By now, you’ve almost certainly seen the photo taken at a Trump political rally in central Ohio, my native state. It has sparked a lot of comment, the substance of which suggests that even for journalists and pundits, it is no longer easy to sustain the firewall between judgments about Donald Trump and judgments about his supporters.
For too long, the national media have fed us a tale of economic anxiety in the Great Heartland being responsible for Trump’s election. It is not that the tale is wholly, or even mostly, false, but it is told in the wrong context, and without important qualifiers attached. Of course, opposing explanations have been advanced: “status anxiety” (a euphemism for fear of minorities) and “racial resentment” (although how this term is functionally different from garden-variety racism is not clarified). But economic anxiety as a rationale is still widely circulated.
It is easy to see why Eastern journalists, on their expeditions to the Heartland, filed stories about salt-of-the-earth, friendly folks just trying to get by and who were intrigued by the economic promises of a successful businessman. One can hardly escape noticing an undertone in those pieces, both of trying not to sound condescending, and of suppressed guilt.
"This is quite a comedown for a state destined by the Northwest Ordinance to be a free state, whose colleges from early on harbored abolitionist sentiment, and which greatly benefitted from the land grant universities..."
It is hard to avoid the suspicion that the prestige media, with their presumed sophistication, feel a kind of cultural insecurity when talking about “ordinary Americans.” Ever since Spiro Agnew condemned them as an effete corps of impudent snobs, they have been nagged by the feeling that they, the press, are not quite authentic Americans. This accounts for the media’s periodic elegies to the white working class. But what we saw on display at the Ohio rally cannot be explained by the theory of goodhearted folks grasping in desperation for an economic lifeline.
To be sure, Ohio is not what it once was economically. Fifty years ago it was an economic powerhouse with a diversified manufacturing sector. Today, it is among the bottom quarter of states in median household income. It ranks in the bottom third of states in the percentage of people above the poverty line. The one category it scores high in, alas, is the number of opioid deaths, trailing only West Virginia, an impoverished state by any measure.
But a vulgar Marxist economic determinism only brings us so far. One of the big stories of the last 50 years that the national press has missed, but is impressed upon me every time I return to the Midwest, is what I call the NASCAR-ization of the region, whereby it has become, in many respects, a cultural colony of the South. Away from the large urban centers, the Midwest has transformed into a stronghold of derivative Southernism: country music and mores, religious fundamentalism, the cult of the good old boy, reactionary conservatism of a primitive type.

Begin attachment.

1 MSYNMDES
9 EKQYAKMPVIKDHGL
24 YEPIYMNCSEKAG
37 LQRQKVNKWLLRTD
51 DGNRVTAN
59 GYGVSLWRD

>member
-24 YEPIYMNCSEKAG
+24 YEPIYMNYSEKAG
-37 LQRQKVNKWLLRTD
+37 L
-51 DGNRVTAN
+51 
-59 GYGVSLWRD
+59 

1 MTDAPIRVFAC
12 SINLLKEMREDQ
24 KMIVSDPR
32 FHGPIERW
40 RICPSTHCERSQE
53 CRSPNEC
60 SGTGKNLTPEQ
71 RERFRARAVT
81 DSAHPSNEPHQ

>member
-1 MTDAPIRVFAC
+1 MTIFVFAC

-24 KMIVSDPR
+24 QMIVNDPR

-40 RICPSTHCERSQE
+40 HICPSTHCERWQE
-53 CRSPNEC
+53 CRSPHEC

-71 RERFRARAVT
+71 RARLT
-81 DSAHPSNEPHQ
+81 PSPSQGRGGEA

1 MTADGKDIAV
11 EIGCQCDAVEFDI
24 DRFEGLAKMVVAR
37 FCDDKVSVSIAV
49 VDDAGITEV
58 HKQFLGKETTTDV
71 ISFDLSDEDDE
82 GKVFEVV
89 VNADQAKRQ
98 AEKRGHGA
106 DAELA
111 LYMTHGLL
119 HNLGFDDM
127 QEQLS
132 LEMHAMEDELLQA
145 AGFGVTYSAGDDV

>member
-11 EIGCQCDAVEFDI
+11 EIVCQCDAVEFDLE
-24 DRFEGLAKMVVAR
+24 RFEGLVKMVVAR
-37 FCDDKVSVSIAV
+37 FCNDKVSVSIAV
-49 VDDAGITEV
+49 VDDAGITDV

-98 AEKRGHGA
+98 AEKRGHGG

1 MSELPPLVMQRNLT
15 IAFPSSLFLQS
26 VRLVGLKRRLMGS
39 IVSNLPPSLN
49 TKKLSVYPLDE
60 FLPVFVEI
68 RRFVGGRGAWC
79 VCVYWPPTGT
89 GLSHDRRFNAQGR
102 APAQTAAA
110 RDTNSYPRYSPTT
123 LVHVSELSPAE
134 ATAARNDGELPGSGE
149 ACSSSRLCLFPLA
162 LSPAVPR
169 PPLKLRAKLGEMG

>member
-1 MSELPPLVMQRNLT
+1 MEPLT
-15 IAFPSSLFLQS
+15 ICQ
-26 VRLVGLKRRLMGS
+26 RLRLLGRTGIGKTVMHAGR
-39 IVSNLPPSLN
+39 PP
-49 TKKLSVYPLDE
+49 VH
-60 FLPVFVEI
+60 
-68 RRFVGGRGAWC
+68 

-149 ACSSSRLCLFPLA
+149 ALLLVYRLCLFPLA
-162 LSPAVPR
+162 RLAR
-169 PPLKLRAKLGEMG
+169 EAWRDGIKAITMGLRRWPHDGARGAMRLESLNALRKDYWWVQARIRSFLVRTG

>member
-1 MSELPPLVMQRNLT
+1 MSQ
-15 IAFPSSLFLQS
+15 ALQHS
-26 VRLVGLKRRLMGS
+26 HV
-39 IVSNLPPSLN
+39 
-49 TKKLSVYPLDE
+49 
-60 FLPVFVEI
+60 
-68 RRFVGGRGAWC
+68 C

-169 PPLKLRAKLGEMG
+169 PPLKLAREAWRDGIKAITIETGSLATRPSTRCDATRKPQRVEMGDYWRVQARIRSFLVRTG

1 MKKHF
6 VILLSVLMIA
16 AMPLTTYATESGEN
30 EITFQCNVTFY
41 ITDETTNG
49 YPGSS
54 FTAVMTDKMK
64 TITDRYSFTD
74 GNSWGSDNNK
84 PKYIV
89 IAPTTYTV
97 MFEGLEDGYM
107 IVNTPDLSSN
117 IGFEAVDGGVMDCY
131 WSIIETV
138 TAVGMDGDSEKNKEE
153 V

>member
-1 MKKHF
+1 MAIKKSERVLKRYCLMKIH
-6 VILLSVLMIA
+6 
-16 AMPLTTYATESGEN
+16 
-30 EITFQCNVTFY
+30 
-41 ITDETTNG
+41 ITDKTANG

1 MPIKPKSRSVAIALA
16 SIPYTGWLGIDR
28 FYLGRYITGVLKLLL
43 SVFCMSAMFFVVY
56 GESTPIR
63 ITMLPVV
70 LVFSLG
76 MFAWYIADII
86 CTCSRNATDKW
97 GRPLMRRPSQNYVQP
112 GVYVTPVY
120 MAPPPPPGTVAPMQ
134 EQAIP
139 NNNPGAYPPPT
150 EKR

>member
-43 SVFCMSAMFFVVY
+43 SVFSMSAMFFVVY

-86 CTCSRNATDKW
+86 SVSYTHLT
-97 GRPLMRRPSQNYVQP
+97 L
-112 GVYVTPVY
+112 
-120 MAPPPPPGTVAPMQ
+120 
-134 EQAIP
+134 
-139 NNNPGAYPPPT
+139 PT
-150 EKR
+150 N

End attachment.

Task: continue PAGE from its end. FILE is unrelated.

This is quite a comedown for a state destined by the Northwest Ordinance to be a free state, whose colleges from early on harbored abolitionist sentiment, and which greatly benefitted from the land grant universities provided by the Morrill Act. A state that was until recently progressive, not in some ideological sense, but meaning simply forward-looking. And so it was with the rest of the Midwest, once widely considered the “most typical” American region, until it became a cultural outpost of Dixie.
That’s perhaps why a Bob Taft or an Everett Dirksen or a Bob Dole, however conservative they were, did not give off the same cultural vibe as a John Ashcroft, a Todd Aiken, a Sam Brownback, or a Mike Pence, holy-rolling politicos straight out of a Robert Penn Warren novel. It is this cultural vibe, and its source in NASCAR-ization, rather than some crude mechanical linkage between economic conditions and voting behavior, that explains the attraction to Trump.
Ohio was hit exceptionally hard by the 2008 financial crash. Having many auto plants and a huge auto parts supplier base, the state was vulnerable when the Big Three auto companies nearly collapsed as the car loan market evaporated. Ohio was still suffering when in 2010 it elected as governor the former managing director of Lehman Brothers’ Columbus office, the same man who a few years before helped talk the state’s pension fund managers into losing $480 million of public money by buying worthless Leman securities. Why does economic distress cause people in Ohio and similar states to rally to the side of those responsible, directly or indirectly, for that same distress, and place their own well-being into their hands? (That the governor, John Kasich, now condemns Trump may set our irony meters jumping, but it does not change the underlying facts).
Likewise, why do people in and around Lima, Ohio, continue to vote for Jim Jordan, an extraordinarily nasty human being, and one my Hill sources tell me is absolutely faithless in negotiations: who agrees to a deal, reneges, and then loudly claims that he was the victim. Presumably, they vote for him because they agree with him, because they want “a real conservative” who will stand up to the liberals, who’s for God, guns, and guts. Never mind the rumblings about a sexual abuse coverup. In other words, they vote for him for the same reason nearly three quarters of white male Alabamians voted for Roy Moore. Evidence of character defects simply bounce off their consciousness.
So when I see a picture of a couple of my fellow Ohioans wearing shirts proclaiming they’d rather be Russians than Democrats, it may be shocking, but, somehow, I’m not entirely surprised.